The name alone — “the surgery” — evokes a place where help is sought and given. British lawmaker David Amess, like others, hosted his all-are-welcome surgeries regularly, meeting the voters he represented with a smile and a ready ear for whatever concerns, problems, gripes and hopes they might have.
Shockingly for a country proud of its parliamentary democracy that has served as a model for systems of government elsewhere, Amess’ availability ultimately also cost him his life.
The fatal stabbing of the long-serving Member of Parliament in an attack Friday that police were investigating as a terrorist incident immediately cast fresh doubt on whether it remains safe and reasonable for British parliamentarians to continue meeting so readily and openly with voters.
Their so-called “surgeries” set British MPs apart from lawmakers in other countries where the governed rarely — if ever — get to meet those who govern them. Being able to drop by, even without an appointment, to chat with and perhaps to chide those in power helps keep British politicians engaged with their communities and allows voters to raise and vent about problems that otherwise could fester if ignored.
Or so the thinking went.
In an era of polarized politics, terrorism threats, social media awash with fury and — not limited to Britain — eroded respect for figures of authority, public accessibility has become increasingly fraught with risk. The stabbing of Amess came five years after another MP, Jo Cox, was slainby a far-right extremist in her small-town constituency. In 2000, a man wielding a sword also attacked lawmaker Nigel Jones and his aide Andrew Pennington, killing him and wounding the MP.
Those assaults did force MPs to be more careful. But they remain remarkably accessible — and potentially vulnerable.
Don Foster, who served for 23 years as MP for Bath until 2015 and now serves in the upper chamber, the House of Lords, says he was often unaccompanied at his surgeries, listening to constituent concerns about housing, schools, money, utilities, hot-button topics like immigration and where the MP stood on this or that issue. Others sent emails or letters and telephoned, generating hundreds of cases each week for Foster and his staff to handle.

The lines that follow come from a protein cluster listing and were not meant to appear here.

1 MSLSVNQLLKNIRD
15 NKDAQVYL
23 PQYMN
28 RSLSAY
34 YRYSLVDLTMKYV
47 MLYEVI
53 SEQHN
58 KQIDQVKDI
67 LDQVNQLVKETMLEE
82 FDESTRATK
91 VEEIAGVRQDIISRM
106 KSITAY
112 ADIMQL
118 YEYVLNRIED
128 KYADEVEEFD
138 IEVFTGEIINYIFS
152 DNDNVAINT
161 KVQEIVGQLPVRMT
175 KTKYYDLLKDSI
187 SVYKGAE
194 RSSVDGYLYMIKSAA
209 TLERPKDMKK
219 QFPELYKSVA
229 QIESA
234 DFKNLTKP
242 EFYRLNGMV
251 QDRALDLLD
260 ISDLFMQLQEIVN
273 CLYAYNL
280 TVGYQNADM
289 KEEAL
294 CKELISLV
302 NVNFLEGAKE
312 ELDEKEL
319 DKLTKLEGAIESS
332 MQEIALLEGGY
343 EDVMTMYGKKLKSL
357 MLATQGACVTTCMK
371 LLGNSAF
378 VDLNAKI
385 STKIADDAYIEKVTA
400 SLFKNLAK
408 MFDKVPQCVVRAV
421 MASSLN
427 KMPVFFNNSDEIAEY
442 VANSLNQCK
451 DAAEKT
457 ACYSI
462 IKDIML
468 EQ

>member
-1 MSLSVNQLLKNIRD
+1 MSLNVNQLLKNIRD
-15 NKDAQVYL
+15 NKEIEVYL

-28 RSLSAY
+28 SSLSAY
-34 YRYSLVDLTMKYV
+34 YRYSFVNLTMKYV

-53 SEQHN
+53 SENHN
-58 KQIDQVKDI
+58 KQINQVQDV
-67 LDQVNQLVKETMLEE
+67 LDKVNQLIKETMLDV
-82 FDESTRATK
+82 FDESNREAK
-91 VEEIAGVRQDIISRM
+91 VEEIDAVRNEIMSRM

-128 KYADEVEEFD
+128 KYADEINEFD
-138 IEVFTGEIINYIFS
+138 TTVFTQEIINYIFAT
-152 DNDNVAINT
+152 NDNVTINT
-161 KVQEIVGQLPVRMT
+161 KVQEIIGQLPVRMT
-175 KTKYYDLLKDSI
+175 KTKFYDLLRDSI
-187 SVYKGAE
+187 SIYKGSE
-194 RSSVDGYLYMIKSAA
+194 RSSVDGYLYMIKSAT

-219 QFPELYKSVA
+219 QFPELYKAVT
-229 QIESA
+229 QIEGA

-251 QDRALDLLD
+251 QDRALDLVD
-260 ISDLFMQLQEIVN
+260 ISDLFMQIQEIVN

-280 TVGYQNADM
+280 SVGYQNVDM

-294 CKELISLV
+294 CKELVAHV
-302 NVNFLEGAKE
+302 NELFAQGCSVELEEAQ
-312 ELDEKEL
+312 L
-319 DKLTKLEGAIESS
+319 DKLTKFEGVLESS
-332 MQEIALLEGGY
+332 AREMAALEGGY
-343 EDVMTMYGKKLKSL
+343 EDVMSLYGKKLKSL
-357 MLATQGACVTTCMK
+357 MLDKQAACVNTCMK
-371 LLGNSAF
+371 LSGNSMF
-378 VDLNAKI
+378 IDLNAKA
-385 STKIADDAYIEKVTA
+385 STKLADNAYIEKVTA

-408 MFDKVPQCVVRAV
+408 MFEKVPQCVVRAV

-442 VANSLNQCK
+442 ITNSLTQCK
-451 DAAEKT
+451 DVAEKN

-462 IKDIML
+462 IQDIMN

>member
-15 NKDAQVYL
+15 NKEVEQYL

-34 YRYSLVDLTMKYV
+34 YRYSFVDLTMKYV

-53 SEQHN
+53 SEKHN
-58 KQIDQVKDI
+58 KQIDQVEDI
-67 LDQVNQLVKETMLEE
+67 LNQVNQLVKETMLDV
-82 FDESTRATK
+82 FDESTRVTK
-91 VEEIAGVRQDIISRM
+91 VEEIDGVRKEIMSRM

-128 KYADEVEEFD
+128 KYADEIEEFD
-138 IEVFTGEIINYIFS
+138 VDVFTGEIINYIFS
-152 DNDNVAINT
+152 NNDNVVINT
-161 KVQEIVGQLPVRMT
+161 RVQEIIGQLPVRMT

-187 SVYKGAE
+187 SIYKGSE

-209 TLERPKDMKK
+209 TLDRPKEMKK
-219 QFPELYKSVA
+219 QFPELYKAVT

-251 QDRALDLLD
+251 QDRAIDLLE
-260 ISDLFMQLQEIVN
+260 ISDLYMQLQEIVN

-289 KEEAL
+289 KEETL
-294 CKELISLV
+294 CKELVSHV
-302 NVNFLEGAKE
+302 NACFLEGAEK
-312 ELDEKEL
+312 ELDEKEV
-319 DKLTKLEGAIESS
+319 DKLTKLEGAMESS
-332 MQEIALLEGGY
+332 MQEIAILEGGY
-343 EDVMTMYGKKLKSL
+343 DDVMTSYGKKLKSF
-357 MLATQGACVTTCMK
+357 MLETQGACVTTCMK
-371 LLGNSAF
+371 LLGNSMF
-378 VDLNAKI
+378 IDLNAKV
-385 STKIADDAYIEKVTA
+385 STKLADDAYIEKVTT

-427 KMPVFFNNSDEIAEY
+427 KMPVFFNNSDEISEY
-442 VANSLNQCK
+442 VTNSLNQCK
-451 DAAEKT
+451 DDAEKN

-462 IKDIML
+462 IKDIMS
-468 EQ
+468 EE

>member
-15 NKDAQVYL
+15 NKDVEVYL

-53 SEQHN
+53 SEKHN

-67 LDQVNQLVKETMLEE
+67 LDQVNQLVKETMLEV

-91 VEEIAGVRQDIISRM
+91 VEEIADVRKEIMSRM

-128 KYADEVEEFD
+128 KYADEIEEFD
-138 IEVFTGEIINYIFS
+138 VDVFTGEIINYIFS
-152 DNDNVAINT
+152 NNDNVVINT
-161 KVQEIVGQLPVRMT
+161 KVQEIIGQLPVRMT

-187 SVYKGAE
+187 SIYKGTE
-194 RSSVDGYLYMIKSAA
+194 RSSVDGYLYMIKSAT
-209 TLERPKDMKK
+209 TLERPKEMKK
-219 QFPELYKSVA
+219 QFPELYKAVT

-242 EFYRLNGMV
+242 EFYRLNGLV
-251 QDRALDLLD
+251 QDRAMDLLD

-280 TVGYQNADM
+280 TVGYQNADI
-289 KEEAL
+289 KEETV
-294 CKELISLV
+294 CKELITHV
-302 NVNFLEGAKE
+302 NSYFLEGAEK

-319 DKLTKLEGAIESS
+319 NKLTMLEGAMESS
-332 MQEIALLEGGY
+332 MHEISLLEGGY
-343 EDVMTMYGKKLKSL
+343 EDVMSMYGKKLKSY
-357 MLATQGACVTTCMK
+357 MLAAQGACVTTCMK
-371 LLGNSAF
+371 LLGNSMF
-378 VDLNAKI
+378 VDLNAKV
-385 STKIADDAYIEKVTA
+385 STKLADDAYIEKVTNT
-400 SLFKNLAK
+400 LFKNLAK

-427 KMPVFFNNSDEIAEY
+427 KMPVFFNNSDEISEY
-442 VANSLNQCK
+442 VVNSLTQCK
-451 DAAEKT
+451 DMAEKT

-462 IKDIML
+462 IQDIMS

At surgeries, “people would turn up, sit in an outer room and be called in by me every 10 minutes or so until I had seen everyone. I would make notes of the issue and suggest what action my staff should take,” Foster told The Associated Press.
Constituents also came to him during off-hours, collaring him when he was shopping. Following police advice, he beefed up his office security after the attack on Jones. Foster also he kept a private list of people whom he would not meet alone. He says they included a stalker “who had a fixation about me” and a man who had lost his job and felt the MP should find him a new one.
“By the time I retired, there were over 20 people on that list,” Foster told the AP. “There were several people who came to see me on a very regular basis – often people I judged to have mental health issues.”
Police arrested a 25-year-old British man for the attack on Amess. A lawmaker since 1983, Amess would put up a placard outside — “Meet Your Local MP” — to let constituents know when his door was open. He tweetedabout his final surgery three days in advance, with an email address and a phone number for people to book appointments and the full address and even a photo of the meeting point, the Belfairs Methodist Church in Leigh-on-Sea, to make him easy to find.
Even compared to some other European democracies, British MPs stand out with their regular and roving surgeries. Lawmakers are available via appointment in Germany. In France, lawmakers do regularly roam from town to town to make themselves available to voters, and not all require appointments. A Normandy lawmaker has been criss-crossing his constituency in a van with a mobile phone number on the side door and a folding table inside. And in Greece, voters can drop by MPs’ offices. But regular open-house meetings aren’t a thing in Italy or Spain.
In the United States, Congress members’ town meetings with constituents also are less frequent and easy-going than their British counterparts’ surgeries. Security precautions have ramped up since 2011, when a gunman killed six people and injured 13, including then-U.S. Rep. Gabrielle Giffords, during the Arizona congresswoman’s “Congress on your corner” event.
While aware of the risks, Amess didn’t want to become inaccessible.
“We are advised to never see people alone, we must be extra careful when opening post and we must ensure that our offices are properly safe and secure,” he wrote in “A Survivor’s Guide to Westminster,” published last year.
“In short,” he added, “these increasing attacks have rather spoilt the great British tradition of the people openly meeting their elected politicians.”